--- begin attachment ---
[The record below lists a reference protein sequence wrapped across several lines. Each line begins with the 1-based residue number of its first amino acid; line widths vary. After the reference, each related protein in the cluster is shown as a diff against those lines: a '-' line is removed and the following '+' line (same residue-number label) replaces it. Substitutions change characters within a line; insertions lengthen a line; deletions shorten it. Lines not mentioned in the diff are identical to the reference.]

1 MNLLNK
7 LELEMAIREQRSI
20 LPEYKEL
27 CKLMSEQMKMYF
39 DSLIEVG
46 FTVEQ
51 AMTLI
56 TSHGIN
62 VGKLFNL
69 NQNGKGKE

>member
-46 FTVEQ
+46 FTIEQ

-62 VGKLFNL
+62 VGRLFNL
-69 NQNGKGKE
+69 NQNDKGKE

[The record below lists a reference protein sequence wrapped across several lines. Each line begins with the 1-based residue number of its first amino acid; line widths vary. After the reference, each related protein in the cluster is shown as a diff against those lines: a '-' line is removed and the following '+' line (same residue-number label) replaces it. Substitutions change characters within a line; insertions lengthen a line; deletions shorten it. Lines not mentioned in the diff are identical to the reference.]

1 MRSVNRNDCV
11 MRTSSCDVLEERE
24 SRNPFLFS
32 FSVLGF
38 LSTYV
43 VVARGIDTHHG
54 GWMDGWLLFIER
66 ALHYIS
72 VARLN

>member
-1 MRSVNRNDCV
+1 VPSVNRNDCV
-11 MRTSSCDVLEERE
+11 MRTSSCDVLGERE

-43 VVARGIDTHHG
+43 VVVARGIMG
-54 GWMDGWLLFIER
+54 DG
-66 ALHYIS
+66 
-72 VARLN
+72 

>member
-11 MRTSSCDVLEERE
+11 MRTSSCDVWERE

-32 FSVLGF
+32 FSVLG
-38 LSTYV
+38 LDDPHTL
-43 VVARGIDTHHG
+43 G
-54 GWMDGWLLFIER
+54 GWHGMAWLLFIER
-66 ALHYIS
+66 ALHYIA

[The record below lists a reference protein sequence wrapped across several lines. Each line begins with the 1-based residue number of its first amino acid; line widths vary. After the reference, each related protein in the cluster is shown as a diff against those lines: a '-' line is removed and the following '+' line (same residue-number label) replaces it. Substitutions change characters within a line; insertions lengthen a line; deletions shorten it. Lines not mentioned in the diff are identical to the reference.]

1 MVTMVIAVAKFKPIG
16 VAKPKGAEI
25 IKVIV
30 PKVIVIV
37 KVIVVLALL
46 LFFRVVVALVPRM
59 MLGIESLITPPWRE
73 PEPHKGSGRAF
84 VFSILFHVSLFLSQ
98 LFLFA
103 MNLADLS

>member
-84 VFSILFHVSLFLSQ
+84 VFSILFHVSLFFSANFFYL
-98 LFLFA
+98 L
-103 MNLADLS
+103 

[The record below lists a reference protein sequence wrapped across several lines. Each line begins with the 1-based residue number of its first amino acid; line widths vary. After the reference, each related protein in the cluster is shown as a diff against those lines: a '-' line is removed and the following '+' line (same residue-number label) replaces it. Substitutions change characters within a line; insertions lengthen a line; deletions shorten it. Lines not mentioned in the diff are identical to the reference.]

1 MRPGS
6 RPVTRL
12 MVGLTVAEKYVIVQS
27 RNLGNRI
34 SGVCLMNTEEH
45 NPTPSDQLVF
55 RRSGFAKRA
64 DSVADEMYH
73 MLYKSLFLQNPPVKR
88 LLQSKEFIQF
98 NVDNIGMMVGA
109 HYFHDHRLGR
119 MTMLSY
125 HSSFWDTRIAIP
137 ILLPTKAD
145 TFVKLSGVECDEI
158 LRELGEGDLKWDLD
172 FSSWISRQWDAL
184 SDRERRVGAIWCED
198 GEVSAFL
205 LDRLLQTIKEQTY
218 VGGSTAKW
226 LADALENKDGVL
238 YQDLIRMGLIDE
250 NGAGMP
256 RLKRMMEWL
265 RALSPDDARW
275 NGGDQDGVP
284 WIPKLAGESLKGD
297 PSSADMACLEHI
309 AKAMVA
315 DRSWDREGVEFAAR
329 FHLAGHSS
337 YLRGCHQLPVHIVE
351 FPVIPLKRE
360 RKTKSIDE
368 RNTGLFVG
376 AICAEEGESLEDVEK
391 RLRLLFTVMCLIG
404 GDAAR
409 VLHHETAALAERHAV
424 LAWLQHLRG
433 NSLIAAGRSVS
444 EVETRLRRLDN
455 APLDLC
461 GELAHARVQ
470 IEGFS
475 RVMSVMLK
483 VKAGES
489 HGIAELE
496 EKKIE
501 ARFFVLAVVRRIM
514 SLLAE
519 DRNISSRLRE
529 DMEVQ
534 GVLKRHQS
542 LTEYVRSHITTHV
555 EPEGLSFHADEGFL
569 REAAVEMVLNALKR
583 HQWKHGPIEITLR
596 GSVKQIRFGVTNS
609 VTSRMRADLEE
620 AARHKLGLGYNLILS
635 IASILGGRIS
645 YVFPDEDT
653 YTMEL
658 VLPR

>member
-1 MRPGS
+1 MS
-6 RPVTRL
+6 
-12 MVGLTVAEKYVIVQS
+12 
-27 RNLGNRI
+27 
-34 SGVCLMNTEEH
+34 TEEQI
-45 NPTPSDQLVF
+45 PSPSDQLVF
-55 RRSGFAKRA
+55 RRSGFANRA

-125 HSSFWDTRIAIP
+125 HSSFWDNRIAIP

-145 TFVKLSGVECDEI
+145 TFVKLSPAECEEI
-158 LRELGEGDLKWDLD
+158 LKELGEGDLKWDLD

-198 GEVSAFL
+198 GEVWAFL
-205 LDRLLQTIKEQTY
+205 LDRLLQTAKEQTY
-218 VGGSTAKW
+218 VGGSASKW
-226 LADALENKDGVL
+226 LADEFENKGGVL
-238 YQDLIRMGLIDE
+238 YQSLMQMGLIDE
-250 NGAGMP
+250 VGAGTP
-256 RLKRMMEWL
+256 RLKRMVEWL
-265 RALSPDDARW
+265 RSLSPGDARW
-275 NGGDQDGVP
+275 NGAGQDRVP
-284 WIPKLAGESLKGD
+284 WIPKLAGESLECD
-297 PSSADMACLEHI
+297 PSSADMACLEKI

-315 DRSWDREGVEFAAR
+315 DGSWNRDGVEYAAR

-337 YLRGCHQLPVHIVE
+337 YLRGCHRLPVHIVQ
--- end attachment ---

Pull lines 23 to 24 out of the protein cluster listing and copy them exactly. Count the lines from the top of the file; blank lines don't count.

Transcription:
32 FSVLGF
38 LSTYV